“The significance of the dreams and the meaningful role they play in the plot is well done as is the blending of Cree mythology. . . . .
“The psychedelic form, as well as the blatant splashes of color, make this graphic novel a feast for the eyes, while some of its themes will be recognizable to anyone familiar with Latin Am
“a lovely, slightly eerie, and definitely haunting story—of the magic of young love and the attraction of the unknown.”
“In style, story content, and characterization, Dracula’s Child is truly the sequel to Bram Stoker’s Dracula, succeeding where other, more famous attempts
“King has a way of subliminally drawing in his reader to believe a horrific and chilling premise as quite possible.”
“Any reader who likes the literary convention of placing real-life people in fictional situations will wholeheartedly enjoy Stoker’s Wilde.”
“A skillful blending of paranormal horror with a political thriller.”
It seems everyone is on a diet, but what about those who aren't, yet are dropping pounds? This is the predicament baffling Scott Carey. Every time he steps on the scale, he weighs less.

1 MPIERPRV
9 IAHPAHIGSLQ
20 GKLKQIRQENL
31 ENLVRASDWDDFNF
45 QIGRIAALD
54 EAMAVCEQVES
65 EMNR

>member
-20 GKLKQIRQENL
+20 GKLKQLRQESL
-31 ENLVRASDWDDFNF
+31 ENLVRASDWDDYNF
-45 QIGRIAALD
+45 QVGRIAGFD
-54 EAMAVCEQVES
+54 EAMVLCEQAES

“For the dedicated Anne Rice/Lestat fan as well as the newcomer just discovering the series, this soft-cover volume is a must.”
“Masterfully written and sure to supply plenty of creepy-crawlies, The Outsider by Stephen King once again hits the ball out of the park.”
It is said that imitation is the purest form of flattery. Be that true, the question becomes what hold does a feeble imitation of a literary classic have on flattery.
“Lee Markham’s The Truants is a welcome and memorable addition to the vampire subgenre, full of original ideas and some nightmarishly vivid imagery.”
“There are mysteries men can only guess at, which age by age they may solve only in part.”
It is the mid-1930s. Rumania has been invaded by Germany; SS officers are in control of Brasov and surrounding towns. Townspeople are brutalized and arrested, disappearing, never to return.
“a delightful sampler of the grotesque and absurd.”
“Curran has taken the horror master ’s sense of inherited dread and given it a second and tighter twist . . .
“Brian Moreland deftly blends Algonquian legend with Catholic belief, creating a spiritual plague and a villain that are more chilling than the scariest creations of either belief system.